A remarkable new discovery solves an ancient mystery that Charles Darwin couldn't on a very unusual species indeed.
It’s been called the strangest animal ever, and it stumped Charles Darwin for years. Now, scientists say that they’ve finally cracked the riddle of where this bizarre beast belongs on the tree of life.
It’s called Macrauchenia patachonica, and it lived about 12,000 years ago during the last ice age. It looked a bit like a camel without a hump, as well as a short trunk for a nose. It was an herbivore that lived in what is now Patagonia in South America.
Darwin found the first fossil of this strange creature back in 1834, and gave them to Richard Owen, a British paleontologist, to investigate further. However, they weren’t able to figure out what kind of mammal lineage it had based on its features.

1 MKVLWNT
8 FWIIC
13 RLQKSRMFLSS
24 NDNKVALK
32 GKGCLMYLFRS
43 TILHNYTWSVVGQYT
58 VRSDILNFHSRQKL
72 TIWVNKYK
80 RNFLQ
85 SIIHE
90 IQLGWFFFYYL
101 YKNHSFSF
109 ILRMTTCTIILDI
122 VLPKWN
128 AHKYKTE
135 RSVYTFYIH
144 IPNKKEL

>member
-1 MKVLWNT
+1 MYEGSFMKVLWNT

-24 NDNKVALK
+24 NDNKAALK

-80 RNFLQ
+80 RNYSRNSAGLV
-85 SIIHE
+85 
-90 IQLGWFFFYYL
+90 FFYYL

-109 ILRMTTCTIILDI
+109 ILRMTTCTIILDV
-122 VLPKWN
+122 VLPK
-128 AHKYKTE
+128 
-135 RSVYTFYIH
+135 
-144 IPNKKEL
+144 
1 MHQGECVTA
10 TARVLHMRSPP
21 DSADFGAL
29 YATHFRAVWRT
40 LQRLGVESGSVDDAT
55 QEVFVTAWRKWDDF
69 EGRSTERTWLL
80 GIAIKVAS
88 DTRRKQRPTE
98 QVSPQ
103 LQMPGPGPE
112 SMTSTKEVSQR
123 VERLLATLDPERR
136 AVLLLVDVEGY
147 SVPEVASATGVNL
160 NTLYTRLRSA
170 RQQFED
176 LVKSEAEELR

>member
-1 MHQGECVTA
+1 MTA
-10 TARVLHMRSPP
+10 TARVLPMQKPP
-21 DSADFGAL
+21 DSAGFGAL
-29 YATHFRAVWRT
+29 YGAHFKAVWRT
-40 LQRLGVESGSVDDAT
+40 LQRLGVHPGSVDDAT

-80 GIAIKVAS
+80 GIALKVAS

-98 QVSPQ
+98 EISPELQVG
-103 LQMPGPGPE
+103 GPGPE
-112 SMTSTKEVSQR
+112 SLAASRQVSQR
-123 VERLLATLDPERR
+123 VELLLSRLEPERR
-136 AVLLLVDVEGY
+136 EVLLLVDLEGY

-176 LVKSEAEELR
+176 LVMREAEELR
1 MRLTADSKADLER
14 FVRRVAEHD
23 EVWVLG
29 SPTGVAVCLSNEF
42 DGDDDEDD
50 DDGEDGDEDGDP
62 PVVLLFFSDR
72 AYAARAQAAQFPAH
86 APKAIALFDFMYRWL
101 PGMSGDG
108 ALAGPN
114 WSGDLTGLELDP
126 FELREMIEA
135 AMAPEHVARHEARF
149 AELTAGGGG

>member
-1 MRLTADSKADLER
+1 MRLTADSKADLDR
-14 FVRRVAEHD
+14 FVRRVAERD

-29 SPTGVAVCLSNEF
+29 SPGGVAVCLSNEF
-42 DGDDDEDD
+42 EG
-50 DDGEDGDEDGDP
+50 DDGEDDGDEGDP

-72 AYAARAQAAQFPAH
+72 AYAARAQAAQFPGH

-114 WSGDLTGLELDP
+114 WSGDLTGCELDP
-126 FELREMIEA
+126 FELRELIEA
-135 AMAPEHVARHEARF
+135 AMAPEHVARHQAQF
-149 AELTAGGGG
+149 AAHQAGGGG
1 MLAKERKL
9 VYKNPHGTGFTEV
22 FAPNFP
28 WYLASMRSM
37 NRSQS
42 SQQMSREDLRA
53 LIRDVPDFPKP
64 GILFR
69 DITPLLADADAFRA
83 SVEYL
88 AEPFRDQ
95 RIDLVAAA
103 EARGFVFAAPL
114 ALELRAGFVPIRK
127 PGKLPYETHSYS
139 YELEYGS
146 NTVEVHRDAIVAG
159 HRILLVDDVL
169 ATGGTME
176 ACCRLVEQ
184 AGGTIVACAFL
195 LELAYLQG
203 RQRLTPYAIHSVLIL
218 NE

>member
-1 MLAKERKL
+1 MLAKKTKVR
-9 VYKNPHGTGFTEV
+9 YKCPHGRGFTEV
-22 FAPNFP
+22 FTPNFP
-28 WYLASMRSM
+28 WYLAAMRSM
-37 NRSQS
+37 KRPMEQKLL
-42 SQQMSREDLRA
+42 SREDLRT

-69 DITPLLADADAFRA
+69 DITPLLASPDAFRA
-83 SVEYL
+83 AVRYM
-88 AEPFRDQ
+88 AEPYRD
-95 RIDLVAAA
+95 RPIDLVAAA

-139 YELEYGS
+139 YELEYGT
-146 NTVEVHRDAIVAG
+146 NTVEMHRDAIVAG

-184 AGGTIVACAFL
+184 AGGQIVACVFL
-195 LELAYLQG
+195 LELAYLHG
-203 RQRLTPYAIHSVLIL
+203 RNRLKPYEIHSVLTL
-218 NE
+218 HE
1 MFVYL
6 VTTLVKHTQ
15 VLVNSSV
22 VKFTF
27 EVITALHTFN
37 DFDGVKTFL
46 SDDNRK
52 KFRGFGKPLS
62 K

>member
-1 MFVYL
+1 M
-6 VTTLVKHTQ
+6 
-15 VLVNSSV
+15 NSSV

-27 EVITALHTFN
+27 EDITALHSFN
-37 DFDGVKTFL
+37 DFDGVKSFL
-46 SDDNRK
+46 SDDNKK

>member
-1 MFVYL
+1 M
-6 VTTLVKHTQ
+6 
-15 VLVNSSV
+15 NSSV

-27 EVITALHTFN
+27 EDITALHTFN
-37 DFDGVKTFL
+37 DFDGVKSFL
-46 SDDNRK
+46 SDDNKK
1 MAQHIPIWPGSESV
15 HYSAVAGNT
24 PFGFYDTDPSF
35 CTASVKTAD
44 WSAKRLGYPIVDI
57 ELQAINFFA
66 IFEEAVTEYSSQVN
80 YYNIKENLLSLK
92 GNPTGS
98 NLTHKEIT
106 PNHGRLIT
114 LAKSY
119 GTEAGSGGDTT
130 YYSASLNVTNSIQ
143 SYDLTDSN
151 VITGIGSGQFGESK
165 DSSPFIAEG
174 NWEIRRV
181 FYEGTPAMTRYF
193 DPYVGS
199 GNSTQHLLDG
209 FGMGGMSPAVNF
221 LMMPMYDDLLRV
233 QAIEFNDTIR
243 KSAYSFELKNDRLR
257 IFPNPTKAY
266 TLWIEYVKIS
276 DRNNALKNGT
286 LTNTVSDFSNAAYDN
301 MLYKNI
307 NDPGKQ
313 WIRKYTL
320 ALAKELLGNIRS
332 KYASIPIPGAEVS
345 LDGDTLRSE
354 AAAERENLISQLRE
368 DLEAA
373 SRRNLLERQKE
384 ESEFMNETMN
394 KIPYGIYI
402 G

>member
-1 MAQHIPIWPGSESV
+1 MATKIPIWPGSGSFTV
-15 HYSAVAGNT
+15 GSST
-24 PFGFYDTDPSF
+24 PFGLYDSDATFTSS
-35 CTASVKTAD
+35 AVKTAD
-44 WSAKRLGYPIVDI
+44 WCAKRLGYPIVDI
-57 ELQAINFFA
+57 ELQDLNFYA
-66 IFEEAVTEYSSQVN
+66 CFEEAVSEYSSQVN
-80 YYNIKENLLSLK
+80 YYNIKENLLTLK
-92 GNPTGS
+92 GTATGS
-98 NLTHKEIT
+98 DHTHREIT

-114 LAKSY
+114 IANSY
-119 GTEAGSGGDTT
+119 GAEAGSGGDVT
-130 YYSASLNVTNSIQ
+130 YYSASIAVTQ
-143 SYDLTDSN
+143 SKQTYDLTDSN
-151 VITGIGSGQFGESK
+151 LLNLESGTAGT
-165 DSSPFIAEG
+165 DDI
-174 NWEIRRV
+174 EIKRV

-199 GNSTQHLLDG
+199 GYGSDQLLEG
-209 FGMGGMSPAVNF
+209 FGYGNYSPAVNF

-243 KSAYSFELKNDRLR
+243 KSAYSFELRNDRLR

But authorities now think that Macrauchenia belongs to the group Perissodactyla, which includes horses, rhinos, and tapirs. The study was published in the journal Nature.
“Fitting South American ungulates to the mammalian family tree has always been a major challenge for paleontologists, because anatomically they were these weird mosaics, exhibiting features found in a huge variety of quite unrelated species living all over the place,” said Ross MacPhee, one of the paper’s authors and a curator in the American Museum of Natural History’s Department of Mammalogy, in a 2015 statement from the American Museum of Natural History. “This is what puzzled Darwin and his collaborator Richard Owen so much in the early 19th century. With all of these conflicting signals, they couldn’t say whether these ungulates were related to giant rodents, or elephants, or camels–or what have you.”